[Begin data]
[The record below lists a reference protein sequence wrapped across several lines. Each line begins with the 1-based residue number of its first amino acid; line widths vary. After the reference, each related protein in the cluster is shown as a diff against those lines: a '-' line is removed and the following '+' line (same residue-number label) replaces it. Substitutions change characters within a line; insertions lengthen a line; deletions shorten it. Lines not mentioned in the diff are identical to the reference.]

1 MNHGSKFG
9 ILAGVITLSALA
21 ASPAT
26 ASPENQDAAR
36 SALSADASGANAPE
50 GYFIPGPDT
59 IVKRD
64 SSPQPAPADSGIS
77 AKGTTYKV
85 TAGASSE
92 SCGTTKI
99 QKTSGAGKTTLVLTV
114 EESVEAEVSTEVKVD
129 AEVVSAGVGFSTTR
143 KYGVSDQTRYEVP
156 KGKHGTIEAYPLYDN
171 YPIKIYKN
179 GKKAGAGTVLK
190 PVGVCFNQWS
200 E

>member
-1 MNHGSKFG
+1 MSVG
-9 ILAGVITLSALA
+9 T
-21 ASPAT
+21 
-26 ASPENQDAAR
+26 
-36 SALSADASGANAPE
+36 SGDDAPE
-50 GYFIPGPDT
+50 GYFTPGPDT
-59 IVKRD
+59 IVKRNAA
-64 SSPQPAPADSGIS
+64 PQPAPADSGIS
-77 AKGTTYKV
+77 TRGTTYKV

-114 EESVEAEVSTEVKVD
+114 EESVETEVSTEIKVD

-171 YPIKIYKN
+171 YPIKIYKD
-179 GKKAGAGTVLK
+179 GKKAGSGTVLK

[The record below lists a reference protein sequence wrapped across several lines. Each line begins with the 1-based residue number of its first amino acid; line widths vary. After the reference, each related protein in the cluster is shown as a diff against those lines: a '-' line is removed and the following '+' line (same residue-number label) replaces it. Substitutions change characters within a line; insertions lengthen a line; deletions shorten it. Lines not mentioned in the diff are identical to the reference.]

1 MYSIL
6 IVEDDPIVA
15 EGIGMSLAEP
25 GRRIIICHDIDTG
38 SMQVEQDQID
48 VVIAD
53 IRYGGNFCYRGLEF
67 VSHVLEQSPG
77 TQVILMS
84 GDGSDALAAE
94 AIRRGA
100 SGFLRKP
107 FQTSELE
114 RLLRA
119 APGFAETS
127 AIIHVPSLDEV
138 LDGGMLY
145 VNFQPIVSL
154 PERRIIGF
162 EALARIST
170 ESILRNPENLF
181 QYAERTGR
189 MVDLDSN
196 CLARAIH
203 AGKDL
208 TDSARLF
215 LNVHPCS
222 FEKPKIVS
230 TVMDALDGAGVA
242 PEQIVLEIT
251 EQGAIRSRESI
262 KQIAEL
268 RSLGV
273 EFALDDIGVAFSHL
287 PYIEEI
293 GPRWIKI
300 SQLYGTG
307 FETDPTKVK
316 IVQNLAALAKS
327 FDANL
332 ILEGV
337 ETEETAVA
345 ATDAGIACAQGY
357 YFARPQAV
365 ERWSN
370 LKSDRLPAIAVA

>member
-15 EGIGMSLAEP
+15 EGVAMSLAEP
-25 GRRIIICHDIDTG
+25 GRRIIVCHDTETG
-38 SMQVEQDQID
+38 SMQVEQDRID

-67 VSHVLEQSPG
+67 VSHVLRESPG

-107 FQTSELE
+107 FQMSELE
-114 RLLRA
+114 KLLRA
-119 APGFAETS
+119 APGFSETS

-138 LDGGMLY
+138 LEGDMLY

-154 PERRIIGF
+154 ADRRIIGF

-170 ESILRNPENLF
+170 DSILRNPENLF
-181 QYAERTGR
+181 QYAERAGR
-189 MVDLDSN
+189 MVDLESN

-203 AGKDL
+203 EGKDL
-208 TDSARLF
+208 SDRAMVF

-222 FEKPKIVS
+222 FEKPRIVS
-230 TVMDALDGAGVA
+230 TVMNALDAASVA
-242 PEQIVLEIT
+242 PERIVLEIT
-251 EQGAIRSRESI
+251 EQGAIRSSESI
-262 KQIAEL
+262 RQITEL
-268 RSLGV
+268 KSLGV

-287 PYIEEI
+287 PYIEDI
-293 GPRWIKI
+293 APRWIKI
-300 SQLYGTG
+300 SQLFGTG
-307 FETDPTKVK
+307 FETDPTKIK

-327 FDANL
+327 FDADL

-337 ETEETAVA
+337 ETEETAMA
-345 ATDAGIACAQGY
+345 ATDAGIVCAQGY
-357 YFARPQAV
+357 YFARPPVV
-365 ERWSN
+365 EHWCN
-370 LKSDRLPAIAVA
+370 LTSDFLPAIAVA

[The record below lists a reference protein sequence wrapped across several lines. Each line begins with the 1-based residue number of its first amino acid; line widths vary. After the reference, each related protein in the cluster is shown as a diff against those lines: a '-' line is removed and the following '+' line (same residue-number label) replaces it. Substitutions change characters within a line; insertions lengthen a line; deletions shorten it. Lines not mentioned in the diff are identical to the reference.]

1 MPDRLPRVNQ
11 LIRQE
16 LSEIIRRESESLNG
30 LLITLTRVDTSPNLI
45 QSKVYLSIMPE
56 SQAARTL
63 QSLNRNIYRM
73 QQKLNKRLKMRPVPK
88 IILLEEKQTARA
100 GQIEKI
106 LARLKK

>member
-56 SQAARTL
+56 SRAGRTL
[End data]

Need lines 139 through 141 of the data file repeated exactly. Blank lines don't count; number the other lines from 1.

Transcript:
-300 SQLYGTG
+300 SQLFGTG
-307 FETDPTKVK